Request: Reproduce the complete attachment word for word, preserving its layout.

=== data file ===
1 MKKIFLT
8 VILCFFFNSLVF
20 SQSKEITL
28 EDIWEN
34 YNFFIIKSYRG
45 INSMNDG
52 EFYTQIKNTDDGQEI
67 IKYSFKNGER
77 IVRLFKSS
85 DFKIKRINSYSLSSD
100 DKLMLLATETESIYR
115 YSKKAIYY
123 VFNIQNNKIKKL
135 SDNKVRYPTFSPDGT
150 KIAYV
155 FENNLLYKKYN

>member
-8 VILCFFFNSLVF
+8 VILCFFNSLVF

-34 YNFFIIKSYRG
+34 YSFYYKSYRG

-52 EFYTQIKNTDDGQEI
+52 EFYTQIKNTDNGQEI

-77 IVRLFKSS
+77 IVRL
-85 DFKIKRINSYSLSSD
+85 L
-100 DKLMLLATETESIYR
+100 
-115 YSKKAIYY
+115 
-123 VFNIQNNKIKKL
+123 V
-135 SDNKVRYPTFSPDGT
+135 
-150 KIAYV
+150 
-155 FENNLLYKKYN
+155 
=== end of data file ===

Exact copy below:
1 MKKIFLT
8 VILCFFFNSLVF
20 SQSKEITL
28 EDIWEN
34 YNFFIIKSYRG
45 INSMNDG
52 EFYTQIKNTDDGQEI
67 IKYSFKNGER
77 IVRLFKSS
85 DFKIKRINSYSLSSD
100 DKLMLLATETESIYR
115 YSKKAIYY
123 VFNIQNNKIKKL
135 SDNKVRYPTFSPDGT
150 KIAYV
155 FENNLLYKKYN

>member
-8 VILCFFFNSLVF
+8 VILCFFNSLVF

-34 YNFFIIKSYRG
+34 YSFYYKSYRG

-52 EFYTQIKNTDDGQEI
+52 EFYTQIKNTDNGQEI

-77 IVRLFKSS
+77 IVRL
-85 DFKIKRINSYSLSSD
+85 L
-100 DKLMLLATETESIYR
+100 
-115 YSKKAIYY
+115 
-123 VFNIQNNKIKKL
+123 V
-135 SDNKVRYPTFSPDGT
+135 
-150 KIAYV
+150 
-155 FENNLLYKKYN
+155 